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31: Modules and import

Originally JavaScript had no concept of "modules" because it lived entirely in the browser. A systems language needs to have modules, so Node.JS added modules through the CommonJS system. This uses the require function to load modules, which you've been using this whole time.

In Exercise 13 you wrote a simple module named geometry.js:

const area = (r) => Math.PI * r ** 2;
const circumference = (r) => 2 * Math.PI * r;

module.exports = {
    area: area,
    circumference: circumference

This code exposed the area and circumference functions using the module.exports "magic" variable.

You then used require("./geometry") to access it:

const geometry = require('./geometry');

let area51 = geometry.area(2.8);
let circ2 = geometry.circumference(6);

console.log(`Area: ${area51}, Circumference: ${circ2}`);

This works as the default system in Node.JS, and during the course I stuck to the default to keep things simple. You now need to learn about the "module" version of...modules.

Using import and .mjs Files

The new style of modules (confusingly called...modules) use a new syntax with the import keyword rather than functions and special variables. Let's start by rewriting the Exercise 13 code:

import geometry from "./geometry.mjs";

let area51 = geometry.area(2.8);
let circ2 = geometry.circumference(6);

console.log(`Area: ${area51}, Circumference: ${circ2}`);

You can see that the code is almost exactly the same except the first line is import geometry from "./geometry.mjs";. Wait, why does it end in .mjs? That's how you tell Node.JS that this code is a module.

That means, you can't just change the code.js file, but you also have to rename it to code.mjs so Node.JS will run it. If you don't then node will give you this error:

import geometry from "./geometry.mjs";

SyntaxError: Cannot use import statement outside a module

Rename this file to code.mjs so you can run it, then rename the geometry.js file to geometry.mjs before making these changes:

export const area = (r) => Math.PI * r ** 2;
export const circumference = (r) => 2 * Math.PI * r;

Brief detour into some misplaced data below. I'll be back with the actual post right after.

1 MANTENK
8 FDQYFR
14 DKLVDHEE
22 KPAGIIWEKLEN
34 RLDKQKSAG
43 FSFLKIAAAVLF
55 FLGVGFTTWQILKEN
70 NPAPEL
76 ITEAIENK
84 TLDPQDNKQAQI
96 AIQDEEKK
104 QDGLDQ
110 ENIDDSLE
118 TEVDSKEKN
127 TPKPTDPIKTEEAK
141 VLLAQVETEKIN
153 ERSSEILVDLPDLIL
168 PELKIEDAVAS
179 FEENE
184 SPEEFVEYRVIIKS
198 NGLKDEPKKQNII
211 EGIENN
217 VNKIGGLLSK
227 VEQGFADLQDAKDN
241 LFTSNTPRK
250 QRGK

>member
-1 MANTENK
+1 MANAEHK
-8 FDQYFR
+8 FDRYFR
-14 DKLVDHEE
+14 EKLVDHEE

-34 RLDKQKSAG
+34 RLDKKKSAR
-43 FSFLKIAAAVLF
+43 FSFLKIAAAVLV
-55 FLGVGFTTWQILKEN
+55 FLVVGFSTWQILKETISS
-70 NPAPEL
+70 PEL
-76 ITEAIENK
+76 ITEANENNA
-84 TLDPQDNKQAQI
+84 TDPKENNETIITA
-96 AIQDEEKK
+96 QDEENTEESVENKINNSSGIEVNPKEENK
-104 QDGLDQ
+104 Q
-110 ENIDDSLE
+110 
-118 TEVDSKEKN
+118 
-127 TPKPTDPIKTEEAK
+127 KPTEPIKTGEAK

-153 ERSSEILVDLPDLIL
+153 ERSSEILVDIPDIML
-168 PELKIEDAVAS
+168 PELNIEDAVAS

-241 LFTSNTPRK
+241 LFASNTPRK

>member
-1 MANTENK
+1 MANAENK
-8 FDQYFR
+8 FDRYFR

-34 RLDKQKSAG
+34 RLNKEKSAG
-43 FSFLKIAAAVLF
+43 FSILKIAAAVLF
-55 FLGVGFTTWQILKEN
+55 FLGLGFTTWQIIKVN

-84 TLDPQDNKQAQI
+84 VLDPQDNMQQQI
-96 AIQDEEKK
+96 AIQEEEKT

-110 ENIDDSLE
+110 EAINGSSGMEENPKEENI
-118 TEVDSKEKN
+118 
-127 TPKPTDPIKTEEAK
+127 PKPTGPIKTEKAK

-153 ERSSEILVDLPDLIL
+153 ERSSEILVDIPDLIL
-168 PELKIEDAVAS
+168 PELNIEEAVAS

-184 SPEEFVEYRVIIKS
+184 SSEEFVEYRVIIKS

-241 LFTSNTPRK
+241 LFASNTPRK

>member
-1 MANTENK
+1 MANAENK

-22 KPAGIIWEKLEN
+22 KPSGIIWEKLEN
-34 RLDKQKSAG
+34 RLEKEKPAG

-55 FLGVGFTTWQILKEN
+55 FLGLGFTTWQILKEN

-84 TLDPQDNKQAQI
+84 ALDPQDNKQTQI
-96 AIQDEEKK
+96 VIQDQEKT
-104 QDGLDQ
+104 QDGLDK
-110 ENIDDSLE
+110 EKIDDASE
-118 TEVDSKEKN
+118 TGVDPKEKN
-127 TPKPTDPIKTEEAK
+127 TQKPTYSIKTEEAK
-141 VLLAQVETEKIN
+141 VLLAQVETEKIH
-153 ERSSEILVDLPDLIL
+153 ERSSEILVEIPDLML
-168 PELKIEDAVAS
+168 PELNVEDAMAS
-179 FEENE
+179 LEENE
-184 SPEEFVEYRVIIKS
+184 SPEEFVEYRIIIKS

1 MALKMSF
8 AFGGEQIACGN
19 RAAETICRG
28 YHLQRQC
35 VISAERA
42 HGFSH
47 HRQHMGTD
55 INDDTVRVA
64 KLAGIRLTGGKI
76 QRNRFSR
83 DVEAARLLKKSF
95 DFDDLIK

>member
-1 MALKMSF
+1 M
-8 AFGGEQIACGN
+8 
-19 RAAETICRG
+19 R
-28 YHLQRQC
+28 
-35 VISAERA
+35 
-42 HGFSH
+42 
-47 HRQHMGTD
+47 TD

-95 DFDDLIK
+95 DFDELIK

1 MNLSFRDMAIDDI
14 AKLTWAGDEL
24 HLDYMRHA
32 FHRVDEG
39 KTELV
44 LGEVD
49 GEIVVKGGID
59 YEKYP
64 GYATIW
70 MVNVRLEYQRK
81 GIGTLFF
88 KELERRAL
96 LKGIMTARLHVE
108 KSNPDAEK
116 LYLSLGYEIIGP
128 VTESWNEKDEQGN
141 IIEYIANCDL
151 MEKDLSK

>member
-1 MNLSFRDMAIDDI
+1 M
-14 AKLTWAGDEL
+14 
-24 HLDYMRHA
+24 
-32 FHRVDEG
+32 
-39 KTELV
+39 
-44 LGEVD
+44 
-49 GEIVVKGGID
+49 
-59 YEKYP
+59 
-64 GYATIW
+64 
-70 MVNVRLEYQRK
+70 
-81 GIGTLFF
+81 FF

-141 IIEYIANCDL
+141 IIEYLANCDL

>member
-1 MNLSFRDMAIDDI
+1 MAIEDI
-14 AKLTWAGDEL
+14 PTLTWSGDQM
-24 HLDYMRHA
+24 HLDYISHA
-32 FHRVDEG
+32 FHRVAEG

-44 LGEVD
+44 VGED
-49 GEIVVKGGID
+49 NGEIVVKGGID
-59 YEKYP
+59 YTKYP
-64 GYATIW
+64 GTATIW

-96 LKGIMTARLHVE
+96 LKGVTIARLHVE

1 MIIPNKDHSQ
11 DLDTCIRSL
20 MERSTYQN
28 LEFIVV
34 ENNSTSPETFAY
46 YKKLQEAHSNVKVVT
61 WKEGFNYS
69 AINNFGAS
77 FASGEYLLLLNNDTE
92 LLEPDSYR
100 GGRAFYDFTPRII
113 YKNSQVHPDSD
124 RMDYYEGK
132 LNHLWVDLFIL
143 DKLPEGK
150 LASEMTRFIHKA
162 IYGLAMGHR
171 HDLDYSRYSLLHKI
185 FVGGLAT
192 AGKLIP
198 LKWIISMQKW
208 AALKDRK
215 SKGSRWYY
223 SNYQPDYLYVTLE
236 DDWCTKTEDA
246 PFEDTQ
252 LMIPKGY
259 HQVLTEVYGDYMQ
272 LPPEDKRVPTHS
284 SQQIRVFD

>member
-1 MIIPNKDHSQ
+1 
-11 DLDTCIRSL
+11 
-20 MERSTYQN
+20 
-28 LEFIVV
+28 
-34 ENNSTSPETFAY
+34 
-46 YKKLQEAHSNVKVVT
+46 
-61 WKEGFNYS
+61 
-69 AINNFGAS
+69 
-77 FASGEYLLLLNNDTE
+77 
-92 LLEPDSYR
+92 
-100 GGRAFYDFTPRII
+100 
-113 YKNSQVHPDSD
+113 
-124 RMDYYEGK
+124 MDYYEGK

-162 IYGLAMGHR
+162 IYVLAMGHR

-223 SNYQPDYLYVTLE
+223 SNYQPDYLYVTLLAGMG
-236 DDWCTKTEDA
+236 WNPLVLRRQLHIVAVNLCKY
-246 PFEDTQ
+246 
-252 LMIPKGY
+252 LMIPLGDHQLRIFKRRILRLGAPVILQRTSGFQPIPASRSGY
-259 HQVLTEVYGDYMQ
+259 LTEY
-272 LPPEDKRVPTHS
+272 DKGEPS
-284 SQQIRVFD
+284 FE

export default {

The changes in this file are:

  1. I change the const area and const circumference lines to be export const area and export const circumference. This exports those individually.
  2. module.exports is replaced with export default.
  3. I use the short-hand syntax for the { } used with export default rather than repeating area: area. This isn't a special thing just for export default but a common help for making { } data objects. If the key is the same as a variable then you can put just the variable in the object and it'll create the key:key for you.
  4. When you add something to the export default it becomes available when someone uses import geometry from "geometry.mjs";.

Once you do all that you get almost the same setup as with the CommonJS style.

Named Exports

If you want only one function out of this module you can do this:

import { area } from "./geometry.mjs";

This will import only area from the module, and make that name directly available so you can write code like this:

let area51 = area(2.8);

The only problem is you have to use export const on each function (or variable) you want to allow this kind of import.

You can also rename these imports:

import { area as BigArea } from "./geometry.mjs";

After you do this BigArea is the name for that function. This is useful when functions you import conflict with common variable names like path.

Modules in package.json

It is annoying to have to name every file with .mjs just to keep Node.JS happy, so you can add the following to your package.json to tell node that all .js files are modules:

  "type": "module",

After you add this, node will treat all .js files as modules, so you can stop renaming them to .mjs.

Then .cjs Files, Sigh

Now that you have package.json telling node everything is a module you then have to name some files with .cjs so they'll run correctly. For example, Knex is a database library that uses the old CommonJS system and it expects its configuration file to be a CommonJS module. That means you have to name its knexfile.js to knexfile.cjs before it will work.

If you run into any JavaScript tool that's relatively old and it has a configuration .js file then chances are you'll have to name it with .cjs to make it work.

Dynamic Imports with import()

If you ever need to load a module based on a string you'll run into trouble with the new import syntax. The standard requires that import has to be at the top of the file, so you can't do something like this:

if(load_another_module) {
  import other_module from "other_module";

This will fail, so what can you do? The require() function had the advantage that you could use it anywhere, and the import() function does the same thing:

if(load_another_module) {
  const other_module = await import("other_module");

This is new enough that some IDEs and "linters" will claim that it's not allowed, even though import() is completely valid.

The Full Study

Mozilla's MDN has the most complete documentation on import and it also covers the import() function.

Mozilla MDN also has documentation for export that you should read in combination with the import documentation.

What you should do next is study the documentation and try to use it in some code. Try with this geometry.mjs code until you know the different ways to use export and import, then try using it after creating a package.json with "type":"module". In the video I'll demonstrate this, but try it yourself first.

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